The sale of Aixtron (AIXGn.DE) to Chinese investors could go ahead under new terms if the German semiconductor equipment maker sells its Silicon Valley division to get around U.S. objections, analysts said Monday.
On Friday, U.S. President Barack Obama stopped Fujian Grand Chip Investment Fund (FGC) from buying Aixtron U.S., the division of the Germany company in California where nearly a fifth of its 713 workforce is based
While the 670 million euro ($717 million) deal is small, U.S. opposition is seen as a sign of growing concern in the West about the acquisition of cutting-edge technology by Chinese players and comes after Washington blocked the sale by Philips (PHG.AS) of its U.S. lighting business to Asian buyers.
The crux of the issue for Aixtron is that it makes devices which produce crystalline layers based on gallium nitride that are used as semiconductors in weapons systems.
The German firm’s technology is being used to upgrade both U.S. and foreign-owned Patriot missile defense systems and the U.S. Treasury Department said on Friday the deal had been blocked due to national security risks.
Aixtron said, however, the U.S. order “was limited to the United States business and did not prohibit the acquisition of Aixtron shares”, sparking hopes among analysts that a deal could be revived, albeit under revised terms.
“Chinese investors might be willing to take over Aixtron without its U.S. business including U.S. patents and patent applications,” DZ Bank analyst Harald Schnitzer said in a client note. “That could be possible but we doubt that GCI would be prepared to pay 6 euros per Aixtron share in such a case.”
Aixtron shares were down 2.1 percent at 3.75 euros by 1140 GMT, underperforming the STOXX Europe 600 Technology index .SX8P and well below the 6 euros per share FGC offered in May.
The U.S. decision to block the Aixtron deal angered China, with the foreign ministry calling it “political obstruction”.
Ministry spokesman Lu Kang said China had always supported Chinese firms investing overseas on the basis of market principles, international rules and respecting local laws, adding that the Aixtron deal was purely a commercial matter.
“China resolutely opposes the politicization of any normal commercial takeover or the wrong move of political obstruction,” Lu told a news briefing, saying that China hoped the United States would stop making “groundless accusations” against Chinese firms and provide a fair environment for them.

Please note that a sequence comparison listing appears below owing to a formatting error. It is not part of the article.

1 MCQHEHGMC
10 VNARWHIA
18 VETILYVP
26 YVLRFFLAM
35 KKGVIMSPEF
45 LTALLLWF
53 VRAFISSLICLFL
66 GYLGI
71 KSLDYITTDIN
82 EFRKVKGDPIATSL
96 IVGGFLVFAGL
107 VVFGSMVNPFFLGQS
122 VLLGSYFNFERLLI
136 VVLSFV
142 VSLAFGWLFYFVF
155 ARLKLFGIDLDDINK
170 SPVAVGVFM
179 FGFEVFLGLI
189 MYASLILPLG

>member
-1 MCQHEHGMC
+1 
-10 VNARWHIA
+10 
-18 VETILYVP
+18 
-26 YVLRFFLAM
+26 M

Fujian Grand Chip could not immediately be reached for comment.
Analysts have said Aixtron has a bleak future as a stand-alone company as it struggles in an overcrowded market where Chinese companies call the shots.
Aixtron has also said it needs to cut costs and jobs if the deal falls through, while analysts said a white knight bidder for Aixtron such as U.S. chip equipment maker Applied Materials (AMAT.O) could emerge.
Another obstacle for the deal is that the German Economy Ministry withdrew its approval for the Chinese acquisition in October and is doing its own review of the transaction.
It said on Monday the process was independent of the U.S. review and would continue, without giving a timeline for presenting its conclusions.
“There is still a quite low probability of the deal going through as planned,” a Frankfurt-based trader said. “But the ball is back in German court as the German Economy Ministry’s review of the Chinese takeover bid is ongoing.”
The U.S. Treasury Department said on Friday Obama was blocking the deal following an assessment by the Committee on Foreign Investment in the United States (CFIUS), an inter-agency task force that the department leads.
“The national security risk posed by the transaction relates, among other things, to the military applications of the overall technical body of knowledge and experience of Aixtron,” the department said in a statement.
Aixtron makes so-called Metal-Organic Chemical Vapor Deposition (MOCVD) systems, used to grow crystalline layers for semiconductors, especially those based on gallium nitride.
Gallium nitride is a powdery yellow compound used in light-emitting diodes (LED), radar, antennas and lasers. Gallium nitride technology can boost the power of weapons systems while making them cheaper because it needs less electricity.